Deal includes patents on the nell-1 gene, and related treatments are expected to restore tissue mass and function.

Oak Ridge National Laboratory (ORNL) contractor UT-Battelle exclusively licensed patents on inventions based on the nell-1 gene to NellOne Therapeutics. The firm is developing protein therapies that leverage nell-1’s cell-signaling pathway, which controls tissue growth and maturation in mammalian organs.

The foundation for this therapy is research performed by Cymbeline Culiat, Ph.D., who, as an ORNL systems genetics researcher, identified the role that the nell-1 pathway plays in tissue growth and maturation. Dr. Culiat is now lead researcher at NellOne Therapeutics and is working to translate her discoveries into a therapy that restores both mass and function to damaged human tissues such as heart and skeletal muscle. Other therapies, like stem cell treatments, have succeeded in triggering tissue formation but fall short in restoring the actual function of the tissue, according to NellOne Therapeutics. Research is focusing on applications for rebuilding cardiac muscle and is being conducted at ORNL under Dr. Culiat’s leadership.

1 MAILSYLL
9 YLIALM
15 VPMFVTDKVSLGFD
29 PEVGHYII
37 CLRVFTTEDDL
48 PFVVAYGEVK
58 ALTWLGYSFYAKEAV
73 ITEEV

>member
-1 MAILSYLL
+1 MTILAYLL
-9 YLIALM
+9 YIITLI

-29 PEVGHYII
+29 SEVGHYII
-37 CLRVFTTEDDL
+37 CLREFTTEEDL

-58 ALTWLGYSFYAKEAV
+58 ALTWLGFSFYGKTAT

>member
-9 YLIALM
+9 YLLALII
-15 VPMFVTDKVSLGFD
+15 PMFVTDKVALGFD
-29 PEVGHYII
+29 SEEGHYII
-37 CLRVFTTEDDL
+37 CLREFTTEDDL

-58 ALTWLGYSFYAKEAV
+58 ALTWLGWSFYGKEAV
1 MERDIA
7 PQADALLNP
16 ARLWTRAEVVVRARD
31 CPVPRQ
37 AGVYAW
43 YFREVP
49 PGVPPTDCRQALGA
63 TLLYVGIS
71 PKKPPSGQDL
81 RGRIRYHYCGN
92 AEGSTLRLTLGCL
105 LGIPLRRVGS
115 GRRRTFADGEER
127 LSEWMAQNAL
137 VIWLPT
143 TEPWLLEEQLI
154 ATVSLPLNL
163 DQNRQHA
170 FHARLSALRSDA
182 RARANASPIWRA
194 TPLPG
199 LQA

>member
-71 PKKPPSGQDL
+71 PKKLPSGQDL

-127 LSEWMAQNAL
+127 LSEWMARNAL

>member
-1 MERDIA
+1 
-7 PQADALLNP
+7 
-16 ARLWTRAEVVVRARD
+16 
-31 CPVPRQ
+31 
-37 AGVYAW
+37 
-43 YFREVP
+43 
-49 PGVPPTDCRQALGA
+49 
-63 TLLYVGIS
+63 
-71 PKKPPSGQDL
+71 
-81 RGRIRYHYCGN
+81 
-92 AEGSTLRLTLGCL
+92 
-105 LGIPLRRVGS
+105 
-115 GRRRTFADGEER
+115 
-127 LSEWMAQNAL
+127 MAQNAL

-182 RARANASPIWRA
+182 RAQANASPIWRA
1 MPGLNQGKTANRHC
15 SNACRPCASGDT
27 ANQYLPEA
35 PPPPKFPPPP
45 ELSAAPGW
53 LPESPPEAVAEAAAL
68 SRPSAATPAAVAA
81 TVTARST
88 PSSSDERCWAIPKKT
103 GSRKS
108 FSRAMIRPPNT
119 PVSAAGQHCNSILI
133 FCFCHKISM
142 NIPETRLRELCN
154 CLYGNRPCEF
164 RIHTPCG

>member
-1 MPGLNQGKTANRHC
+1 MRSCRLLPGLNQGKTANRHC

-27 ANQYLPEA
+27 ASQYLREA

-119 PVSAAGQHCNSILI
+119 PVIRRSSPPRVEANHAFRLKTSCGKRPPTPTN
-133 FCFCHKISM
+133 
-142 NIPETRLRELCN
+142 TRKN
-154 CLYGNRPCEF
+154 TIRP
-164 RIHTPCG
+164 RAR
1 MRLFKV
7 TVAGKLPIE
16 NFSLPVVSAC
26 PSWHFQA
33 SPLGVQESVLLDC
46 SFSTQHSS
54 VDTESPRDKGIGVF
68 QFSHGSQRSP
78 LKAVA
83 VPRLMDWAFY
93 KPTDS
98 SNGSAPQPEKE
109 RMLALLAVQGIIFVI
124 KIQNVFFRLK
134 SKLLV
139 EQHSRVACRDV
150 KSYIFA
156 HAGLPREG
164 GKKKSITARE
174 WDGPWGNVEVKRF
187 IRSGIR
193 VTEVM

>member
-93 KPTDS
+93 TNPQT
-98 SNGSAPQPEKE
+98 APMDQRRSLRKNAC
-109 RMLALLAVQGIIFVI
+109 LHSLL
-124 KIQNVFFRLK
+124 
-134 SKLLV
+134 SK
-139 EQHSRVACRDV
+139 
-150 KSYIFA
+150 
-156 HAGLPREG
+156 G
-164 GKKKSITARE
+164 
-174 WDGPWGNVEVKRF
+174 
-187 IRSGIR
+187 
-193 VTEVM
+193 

“In the technology-transfer process of the Nell-1 project, I learned very quickly that to transform my basic science discoveries into viable and useful technology would be difficult and complex, requiring much expertise not only in science and technology but also in such vital areas as business, law, clinical aspects, and communications,” remarks Dr. Culiat.

NellOne was spun out of the Department of Energy laboratory. Battelle Ventures, with its Knoxville-based affiliate fund, Innovation Valley Partners (IVP), provided $1.5 million in funding in 2008.

“NellOne is a virtual company, dedicated to the development of intellectual property and moving into a clinical setting,” says Tracy Warren, NellOne CEO and Battelle Ventures general partner. It currently operates out of the IVP office. She believes that the company has completed sufficient proof-of-principle experiments but “is still a very early-stage company, and while its technology has some history, the application of that technology is still in its infancy.”

Battelle Ventures and IVP reportedly have a combined $255 million—$220 million and $35 million, respectively—to create and accelerate early-stage technologies.

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